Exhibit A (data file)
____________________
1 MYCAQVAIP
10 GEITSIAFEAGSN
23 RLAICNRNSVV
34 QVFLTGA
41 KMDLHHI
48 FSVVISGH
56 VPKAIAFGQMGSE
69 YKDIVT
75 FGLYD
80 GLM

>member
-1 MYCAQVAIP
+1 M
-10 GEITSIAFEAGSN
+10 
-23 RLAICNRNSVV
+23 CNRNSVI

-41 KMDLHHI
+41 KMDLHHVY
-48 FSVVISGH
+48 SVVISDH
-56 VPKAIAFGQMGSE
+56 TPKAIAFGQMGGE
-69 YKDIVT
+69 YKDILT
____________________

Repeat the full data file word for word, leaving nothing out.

1 MYCAQVAIP
10 GEITSIAFEAGSN
23 RLAICNRNSVV
34 QVFLTGA
41 KMDLHHI
48 FSVVISGH
56 VPKAIAFGQMGSE
69 YKDIVT
75 FGLYD
80 GLM

>member
-1 MYCAQVAIP
+1 M
-10 GEITSIAFEAGSN
+10 
-23 RLAICNRNSVV
+23 CNRNSVI

-41 KMDLHHI
+41 KMDLHHVY
-48 FSVVISGH
+48 SVVISDH
-56 VPKAIAFGQMGSE
+56 TPKAIAFGQMGGE
-69 YKDIVT
+69 YKDILT